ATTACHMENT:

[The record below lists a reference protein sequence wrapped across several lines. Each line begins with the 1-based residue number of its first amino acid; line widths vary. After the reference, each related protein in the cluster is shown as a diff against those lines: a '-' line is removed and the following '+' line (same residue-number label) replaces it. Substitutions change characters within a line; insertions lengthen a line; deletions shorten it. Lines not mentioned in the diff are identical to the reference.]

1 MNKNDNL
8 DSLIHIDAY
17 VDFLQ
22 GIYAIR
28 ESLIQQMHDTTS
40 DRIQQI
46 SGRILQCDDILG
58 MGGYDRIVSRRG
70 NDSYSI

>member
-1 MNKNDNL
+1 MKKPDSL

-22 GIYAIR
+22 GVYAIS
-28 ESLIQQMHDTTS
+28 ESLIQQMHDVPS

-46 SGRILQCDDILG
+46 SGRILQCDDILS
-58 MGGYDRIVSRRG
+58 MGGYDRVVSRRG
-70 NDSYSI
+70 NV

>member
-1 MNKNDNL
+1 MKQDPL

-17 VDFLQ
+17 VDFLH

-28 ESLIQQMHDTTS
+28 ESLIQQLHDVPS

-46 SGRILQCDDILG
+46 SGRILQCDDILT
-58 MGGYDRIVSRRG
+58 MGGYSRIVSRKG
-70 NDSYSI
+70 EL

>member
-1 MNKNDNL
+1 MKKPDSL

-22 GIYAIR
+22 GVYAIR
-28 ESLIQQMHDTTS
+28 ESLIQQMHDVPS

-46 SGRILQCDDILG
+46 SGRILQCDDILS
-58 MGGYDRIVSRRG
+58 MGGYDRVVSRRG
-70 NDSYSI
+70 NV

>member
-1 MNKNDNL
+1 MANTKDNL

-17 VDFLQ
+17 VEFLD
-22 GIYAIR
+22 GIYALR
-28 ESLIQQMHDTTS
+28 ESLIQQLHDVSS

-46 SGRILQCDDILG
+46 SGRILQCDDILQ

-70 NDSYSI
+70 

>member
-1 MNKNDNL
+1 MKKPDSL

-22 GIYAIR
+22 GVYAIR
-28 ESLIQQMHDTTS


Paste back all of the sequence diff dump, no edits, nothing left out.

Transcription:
[The record below lists a reference protein sequence wrapped across several lines. Each line begins with the 1-based residue number of its first amino acid; line widths vary. After the reference, each related protein in the cluster is shown as a diff against those lines: a '-' line is removed and the following '+' line (same residue-number label) replaces it. Substitutions change characters within a line; insertions lengthen a line; deletions shorten it. Lines not mentioned in the diff are identical to the reference.]

1 MNKNDNL
8 DSLIHIDAY
17 VDFLQ
22 GIYAIR
28 ESLIQQMHDTTS
40 DRIQQI
46 SGRILQCDDILG
58 MGGYDRIVSRRG
70 NDSYSI

>member
-1 MNKNDNL
+1 MKKPDSL

-22 GIYAIR
+22 GVYAIS
-28 ESLIQQMHDTTS
+28 ESLIQQMHDVPS

-46 SGRILQCDDILG
+46 SGRILQCDDILS
-58 MGGYDRIVSRRG
+58 MGGYDRVVSRRG
-70 NDSYSI
+70 NV

>member
-1 MNKNDNL
+1 MKQDPL

-17 VDFLQ
+17 VDFLH

-28 ESLIQQMHDTTS
+28 ESLIQQLHDVPS

-46 SGRILQCDDILG
+46 SGRILQCDDILT
-58 MGGYDRIVSRRG
+58 MGGYSRIVSRKG
-70 NDSYSI
+70 EL

>member
-1 MNKNDNL
+1 MKKPDSL

-22 GIYAIR
+22 GVYAIR
-28 ESLIQQMHDTTS
+28 ESLIQQMHDVPS

-46 SGRILQCDDILG
+46 SGRILQCDDILS
-58 MGGYDRIVSRRG
+58 MGGYDRVVSRRG
-70 NDSYSI
+70 NV

>member
-1 MNKNDNL
+1 MANTKDNL

-17 VDFLQ
+17 VEFLD
-22 GIYAIR
+22 GIYALR
-28 ESLIQQMHDTTS
+28 ESLIQQLHDVSS

-46 SGRILQCDDILG
+46 SGRILQCDDILQ

-70 NDSYSI
+70 

>member
-1 MNKNDNL
+1 MKKPDSL

-22 GIYAIR
+22 GVYAIR
-28 ESLIQQMHDTTS